The first ingot of steel rolled out of a 100,000 tonne Tata Steel plant in 1912. The plant attained capacity production by 1916, at the height of World War I, and put up its first expansion programme, the Greater Expansion Scheme, for sanction by the shareholders the same year. The plan was approved. Tata Steel launched the expansion immediately after the war and increased production to 420,000 tonnes of saleable steel in a year, by 1924. By the early 1930s, it was providing 72% of India’s requirement of steel, covering the gamut from defence requirements to railway infrastructure, manufacturing industries and iconic projects like the Howrah Bridge.
Tata Steel also invested in boosting and leveraging swadeshi intellectual capital. It set up the Jamshedpur Technical Institute in 1921 following which the Company set up its Research and Control Laboratory in Jamshedpur. This kickstarted the research and development of new types of steel and the launch of new brands like TISCROM, TISCOR and Tata Sun — all propelling Tata Steel to become the largest integrated steel plant in the British Empire by 1939 and forever changing the way Indian steel was viewed on the global stage.
Securing Indian Industry
Such was the importance of Tata Steel to India’s economy and future that it had the support of some of the biggest leaders of India’s freedom struggle — Mahatma Gandhi, Pandit Jawaharlal Nehru, Netaji Subhas Chandra Bose and Rajendra Prasad. Soon after Independence, the Company came to play a critical role in India’s growth ambitions.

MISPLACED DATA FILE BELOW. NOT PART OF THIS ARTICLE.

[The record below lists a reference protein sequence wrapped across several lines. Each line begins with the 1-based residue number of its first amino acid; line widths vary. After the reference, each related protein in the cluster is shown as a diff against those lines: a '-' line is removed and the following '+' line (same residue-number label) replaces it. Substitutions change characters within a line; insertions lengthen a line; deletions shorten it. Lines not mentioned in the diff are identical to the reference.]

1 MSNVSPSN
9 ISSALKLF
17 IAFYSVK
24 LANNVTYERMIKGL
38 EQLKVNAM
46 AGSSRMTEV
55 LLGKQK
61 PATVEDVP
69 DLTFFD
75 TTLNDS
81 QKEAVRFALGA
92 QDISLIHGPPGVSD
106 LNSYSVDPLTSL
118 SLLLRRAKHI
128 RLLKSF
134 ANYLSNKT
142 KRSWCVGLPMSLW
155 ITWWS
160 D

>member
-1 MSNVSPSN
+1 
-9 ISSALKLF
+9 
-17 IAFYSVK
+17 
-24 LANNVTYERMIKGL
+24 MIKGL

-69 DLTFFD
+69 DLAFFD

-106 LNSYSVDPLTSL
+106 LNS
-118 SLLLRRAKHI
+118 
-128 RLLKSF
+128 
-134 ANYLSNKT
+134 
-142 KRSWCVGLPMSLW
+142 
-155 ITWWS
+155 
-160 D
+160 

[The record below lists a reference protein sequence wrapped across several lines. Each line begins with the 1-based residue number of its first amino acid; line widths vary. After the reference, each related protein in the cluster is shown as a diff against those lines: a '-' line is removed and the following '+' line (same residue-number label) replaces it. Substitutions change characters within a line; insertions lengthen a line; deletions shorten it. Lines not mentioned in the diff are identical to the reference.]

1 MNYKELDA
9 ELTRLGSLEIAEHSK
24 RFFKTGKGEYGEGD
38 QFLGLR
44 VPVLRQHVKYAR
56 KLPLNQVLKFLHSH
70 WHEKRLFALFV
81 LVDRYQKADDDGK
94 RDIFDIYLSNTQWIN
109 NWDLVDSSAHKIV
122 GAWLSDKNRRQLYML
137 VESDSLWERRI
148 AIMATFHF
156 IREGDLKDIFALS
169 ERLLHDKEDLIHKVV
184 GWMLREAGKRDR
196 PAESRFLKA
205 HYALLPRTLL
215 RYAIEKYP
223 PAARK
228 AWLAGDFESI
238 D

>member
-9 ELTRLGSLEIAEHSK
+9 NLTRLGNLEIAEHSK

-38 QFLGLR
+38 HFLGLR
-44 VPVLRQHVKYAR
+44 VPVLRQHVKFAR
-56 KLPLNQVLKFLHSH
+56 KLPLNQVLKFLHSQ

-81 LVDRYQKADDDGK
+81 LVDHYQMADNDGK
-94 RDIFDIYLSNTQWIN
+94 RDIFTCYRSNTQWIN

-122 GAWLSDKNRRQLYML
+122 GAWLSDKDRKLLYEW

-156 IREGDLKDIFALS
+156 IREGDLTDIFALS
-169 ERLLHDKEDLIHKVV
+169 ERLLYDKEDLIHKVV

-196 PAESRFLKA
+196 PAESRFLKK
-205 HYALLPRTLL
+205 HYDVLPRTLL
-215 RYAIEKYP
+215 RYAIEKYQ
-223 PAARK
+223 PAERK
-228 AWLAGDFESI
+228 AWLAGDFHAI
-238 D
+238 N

The era of planned large-scale industrial and infrastructure development commenced in 1951 with successive Five-Year Plans. The steel for these plans — which included iconic projects like the Bhakra-Nangal Dam, power plants, heavy engineering industries, railways and other transportation, entire cities like Chandigarh and more — came from Tata Steel’s plant at Jamshedpur.
The Company launched a 2 million tonne expansion programme in 1955 to meet the growing needs of a newly independent India. When the Government decided to build three public sector integrated steel plants in 1956 to produce enough steel to maintain the tempo of economic progress, Tata Steel contributed to the setting up of these plants by helping train engineers and technicians.
The next big leap in India’s industrial development came in 1991 when the Government liberalised the economy. It was a turning point for Tata Steel too. Unshackled from earlier trade controls and restrictions, and anticipating the needs of the now liberalised country, the Company embarked on a series of modernisation and restructuring initiatives. Primary among these was the start of the Cold Rolling Mill in Jamshedpur, which equipped Tata Steel to meet demands from an even wider range of industries.